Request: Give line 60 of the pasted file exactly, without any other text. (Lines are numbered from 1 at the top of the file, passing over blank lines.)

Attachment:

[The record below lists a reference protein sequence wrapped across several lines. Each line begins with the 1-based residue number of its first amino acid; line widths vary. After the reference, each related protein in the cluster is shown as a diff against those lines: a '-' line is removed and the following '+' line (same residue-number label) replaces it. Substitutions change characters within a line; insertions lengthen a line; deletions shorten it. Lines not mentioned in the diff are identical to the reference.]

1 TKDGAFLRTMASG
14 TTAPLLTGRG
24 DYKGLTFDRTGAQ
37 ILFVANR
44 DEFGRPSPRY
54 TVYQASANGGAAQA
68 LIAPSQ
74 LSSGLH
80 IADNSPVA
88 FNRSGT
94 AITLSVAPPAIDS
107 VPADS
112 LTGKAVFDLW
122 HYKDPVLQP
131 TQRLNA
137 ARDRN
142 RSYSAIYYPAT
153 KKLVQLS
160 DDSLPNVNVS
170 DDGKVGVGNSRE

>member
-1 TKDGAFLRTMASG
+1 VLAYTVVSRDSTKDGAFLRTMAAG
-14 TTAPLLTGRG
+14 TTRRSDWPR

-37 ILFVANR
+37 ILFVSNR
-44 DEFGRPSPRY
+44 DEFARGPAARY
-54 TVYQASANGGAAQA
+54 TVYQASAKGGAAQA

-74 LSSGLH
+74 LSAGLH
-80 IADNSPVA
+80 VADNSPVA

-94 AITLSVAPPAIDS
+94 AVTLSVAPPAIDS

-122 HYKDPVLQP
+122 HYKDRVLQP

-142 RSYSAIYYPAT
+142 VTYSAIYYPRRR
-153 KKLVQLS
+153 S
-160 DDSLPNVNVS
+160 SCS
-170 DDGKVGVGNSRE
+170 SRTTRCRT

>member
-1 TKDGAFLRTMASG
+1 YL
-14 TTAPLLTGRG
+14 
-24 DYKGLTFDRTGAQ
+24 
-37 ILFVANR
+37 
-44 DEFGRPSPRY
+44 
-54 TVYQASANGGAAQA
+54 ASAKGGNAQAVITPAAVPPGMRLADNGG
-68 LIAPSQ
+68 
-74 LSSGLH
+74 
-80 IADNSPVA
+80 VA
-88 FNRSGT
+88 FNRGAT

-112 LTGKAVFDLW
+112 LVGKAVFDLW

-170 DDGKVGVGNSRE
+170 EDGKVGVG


-54 TVYQASANGGAAQA